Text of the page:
Windy Ridge Chronicles; Old Friends and Life Changes

Posted in: Featured, Ranch Life

Since my major life change and relocation that I spoke of in my opening story for the all new Windy Ridge Chronicles, I have been away from my horses and cattle. It’s been a hard, hard thing to become accustomed to. Last week I went to where my horses are living for now. I hadn’t seen any of them since August. It’s hard to imagine that myself, but it’s a long way over to them and it’s not really easy to get to see them.

I had a dental appointment for the two older mares. Josie is 22 and Callie is 21. Quite the old ladies. When I let myself into the corral, all the horses there knew me, but my three friends sought me out immediately, actually mobbing me. Josie came from behind, nuzzling the back of my neck and head. Callie did a frontal attack, standing in the way so I had to stop. She turned her head back to me as she stood broadside in front of me. My big friend, Rush, came from my right. He’s the boss horse, but didn’t herd them away. I petted everyone thoroughly, rubbing necks and foreheads as I got inspected from head to knee by Rush. He sniffed and pushed with his nose, while Callie and Josie did the same. I was wearing my “go to the vet clinic” clothes, not my chore clothes that would have had any crumbs of cake in the pockets, so I know they were simply checking me over after such a long absence. They were practically asking “Where’ve you been?” It melted my heart.
I’ve had to steel myself against the emptiness of not having them with me. I know they’re taken good care of where they are and that is a comfort. But, knowing that they actually miss me is both good and bad. I’ve never in my life not had saddle horses with me. Sometimes they were company horses, but still “my” horses. They’ve just always been a part of me and my life, of who I was.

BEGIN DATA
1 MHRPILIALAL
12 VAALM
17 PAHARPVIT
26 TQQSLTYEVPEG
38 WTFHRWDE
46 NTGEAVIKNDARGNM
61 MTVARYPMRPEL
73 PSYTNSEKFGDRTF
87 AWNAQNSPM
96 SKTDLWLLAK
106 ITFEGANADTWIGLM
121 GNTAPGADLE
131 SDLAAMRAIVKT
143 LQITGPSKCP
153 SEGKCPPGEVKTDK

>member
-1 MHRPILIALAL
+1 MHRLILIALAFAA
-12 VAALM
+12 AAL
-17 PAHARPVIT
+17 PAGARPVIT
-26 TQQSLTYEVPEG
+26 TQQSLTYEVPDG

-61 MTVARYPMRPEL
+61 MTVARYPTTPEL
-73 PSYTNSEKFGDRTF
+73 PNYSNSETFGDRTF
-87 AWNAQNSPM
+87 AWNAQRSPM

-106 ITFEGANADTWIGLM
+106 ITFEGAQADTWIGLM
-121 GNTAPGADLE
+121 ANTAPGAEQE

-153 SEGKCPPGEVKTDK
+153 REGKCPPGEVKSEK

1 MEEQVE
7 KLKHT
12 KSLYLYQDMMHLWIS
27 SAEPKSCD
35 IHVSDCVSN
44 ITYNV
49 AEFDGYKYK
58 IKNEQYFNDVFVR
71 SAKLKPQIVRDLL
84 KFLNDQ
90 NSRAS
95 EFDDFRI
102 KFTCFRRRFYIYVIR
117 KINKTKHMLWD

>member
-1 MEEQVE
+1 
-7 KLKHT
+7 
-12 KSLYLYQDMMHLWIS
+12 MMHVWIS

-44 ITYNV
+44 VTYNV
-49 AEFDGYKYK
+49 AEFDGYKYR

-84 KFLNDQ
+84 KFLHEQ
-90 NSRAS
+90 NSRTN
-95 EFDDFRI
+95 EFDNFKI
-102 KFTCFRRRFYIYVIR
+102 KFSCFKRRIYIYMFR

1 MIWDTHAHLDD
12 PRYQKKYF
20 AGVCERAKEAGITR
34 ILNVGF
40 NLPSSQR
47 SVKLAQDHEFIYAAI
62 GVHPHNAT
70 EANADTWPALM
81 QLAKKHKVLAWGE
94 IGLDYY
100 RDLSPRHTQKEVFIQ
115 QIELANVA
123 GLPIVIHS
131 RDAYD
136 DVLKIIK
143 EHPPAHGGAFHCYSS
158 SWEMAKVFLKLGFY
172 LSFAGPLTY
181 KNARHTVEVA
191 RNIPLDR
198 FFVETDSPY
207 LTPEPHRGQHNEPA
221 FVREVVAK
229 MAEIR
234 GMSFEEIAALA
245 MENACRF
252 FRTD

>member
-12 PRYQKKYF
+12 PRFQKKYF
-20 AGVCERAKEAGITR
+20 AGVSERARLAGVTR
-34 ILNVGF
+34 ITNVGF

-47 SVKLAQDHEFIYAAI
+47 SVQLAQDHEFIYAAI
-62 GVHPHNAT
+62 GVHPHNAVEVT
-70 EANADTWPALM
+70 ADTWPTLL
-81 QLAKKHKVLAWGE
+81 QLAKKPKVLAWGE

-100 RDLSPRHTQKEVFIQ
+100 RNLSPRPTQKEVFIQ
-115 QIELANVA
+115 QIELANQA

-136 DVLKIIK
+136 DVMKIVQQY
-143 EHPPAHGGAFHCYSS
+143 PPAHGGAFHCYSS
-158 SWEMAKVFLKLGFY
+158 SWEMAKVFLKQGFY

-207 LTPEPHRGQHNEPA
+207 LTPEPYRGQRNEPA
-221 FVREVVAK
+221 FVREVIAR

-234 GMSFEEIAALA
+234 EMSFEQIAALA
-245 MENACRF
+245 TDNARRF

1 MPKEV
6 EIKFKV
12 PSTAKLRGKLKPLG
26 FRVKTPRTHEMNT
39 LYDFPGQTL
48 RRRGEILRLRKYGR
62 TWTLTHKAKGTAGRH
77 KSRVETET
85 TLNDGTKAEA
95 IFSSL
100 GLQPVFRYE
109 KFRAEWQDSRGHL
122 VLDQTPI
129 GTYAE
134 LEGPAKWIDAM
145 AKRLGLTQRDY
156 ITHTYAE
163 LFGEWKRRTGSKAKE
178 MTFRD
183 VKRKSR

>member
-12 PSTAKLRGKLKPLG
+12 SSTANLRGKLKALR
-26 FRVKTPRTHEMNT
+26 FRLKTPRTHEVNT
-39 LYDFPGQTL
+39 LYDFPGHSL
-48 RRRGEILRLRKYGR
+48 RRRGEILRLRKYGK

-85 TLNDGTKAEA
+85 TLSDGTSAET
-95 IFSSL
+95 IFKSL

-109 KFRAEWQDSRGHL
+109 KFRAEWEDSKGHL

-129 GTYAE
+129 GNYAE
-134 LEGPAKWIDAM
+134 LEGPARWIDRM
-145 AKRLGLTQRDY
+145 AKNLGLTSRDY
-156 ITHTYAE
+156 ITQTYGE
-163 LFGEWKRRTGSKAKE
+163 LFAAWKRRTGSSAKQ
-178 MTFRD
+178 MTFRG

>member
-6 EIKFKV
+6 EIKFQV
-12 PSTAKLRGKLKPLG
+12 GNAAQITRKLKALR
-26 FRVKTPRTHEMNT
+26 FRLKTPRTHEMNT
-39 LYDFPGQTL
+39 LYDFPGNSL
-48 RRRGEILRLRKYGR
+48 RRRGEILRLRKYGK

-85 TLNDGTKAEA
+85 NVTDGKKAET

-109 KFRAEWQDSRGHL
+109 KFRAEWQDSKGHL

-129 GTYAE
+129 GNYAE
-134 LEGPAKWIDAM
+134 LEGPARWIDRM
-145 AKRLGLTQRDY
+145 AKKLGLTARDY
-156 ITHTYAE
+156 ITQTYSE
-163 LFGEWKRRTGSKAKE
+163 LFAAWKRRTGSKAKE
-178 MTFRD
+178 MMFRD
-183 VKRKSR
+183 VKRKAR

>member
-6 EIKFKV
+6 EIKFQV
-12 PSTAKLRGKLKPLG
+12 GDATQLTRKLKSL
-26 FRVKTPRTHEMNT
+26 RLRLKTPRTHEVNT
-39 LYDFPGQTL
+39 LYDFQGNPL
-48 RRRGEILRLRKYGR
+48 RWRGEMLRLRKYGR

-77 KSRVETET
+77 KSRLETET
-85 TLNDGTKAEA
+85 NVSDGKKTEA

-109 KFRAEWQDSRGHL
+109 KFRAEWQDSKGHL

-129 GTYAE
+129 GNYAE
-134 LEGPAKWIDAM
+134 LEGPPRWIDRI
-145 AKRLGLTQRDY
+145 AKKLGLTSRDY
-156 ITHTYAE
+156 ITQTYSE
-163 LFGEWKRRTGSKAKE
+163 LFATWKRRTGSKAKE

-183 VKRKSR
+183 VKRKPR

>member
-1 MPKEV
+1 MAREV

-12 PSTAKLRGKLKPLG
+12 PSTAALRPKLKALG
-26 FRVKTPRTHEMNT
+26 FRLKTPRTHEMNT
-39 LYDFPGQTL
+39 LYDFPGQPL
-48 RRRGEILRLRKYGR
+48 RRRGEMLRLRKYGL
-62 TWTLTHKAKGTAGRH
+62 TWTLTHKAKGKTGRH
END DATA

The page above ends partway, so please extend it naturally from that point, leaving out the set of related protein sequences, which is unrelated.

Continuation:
My cows are a big problem for me too. They are also in a place where they’re taken good care of. But, again, I’ve had them with me for nearly every day of my life since 1983. I raised them, chose the replacement heifers, taught them to be worked, watched them all with their first calf, cared for them through drought and blizzard, and not one day of my life did I wish I didn’t have that responsibility. I’m a cow person clear to the core of my being. It’s a calling that I was given I believe. This winter I got a call from the folks who I am running them with. He had to tell me that cow #63 had gotten on her back and died. I knew her instantly. Her face, profile, who her mother and sire were, and how old she was. I didn’t have to look in my little book for all that information. I knew her. Just like I know my dog or cat or a human friend. I knew her. I knew she had a gentle disposition and was a great mother who trusted me with her newborn calf when I tagged it. She was easy to handle, horseback or afoot, sorted nice, and had never been a problem in her life. A good cow who died too young. Without me there. I don’t second guess my decision to pasture them out, as I really didn’t have a single other choice. Also, I know she could have died in my care as well. They have. It’s not easy either way.
So, the transition is continuing. I have adjusted somewhat to the new life I have. But, I hope and pray that God will reunite me with my horses and cows before long. That will be a day of celebration, for sure, when we’re all together in one place again.

Posted in: Featured, Ranch Life

About Jan Swan Wood

Jan was raised on a ranch in far western South Dakota. She grew up horseback working all descriptions of cattle, plus sheep and horses. After leaving home she pursued a post-graduate study of cowboying and dayworking in Nebraska, New Mexico, Montana, Wyoming and South Dakota....

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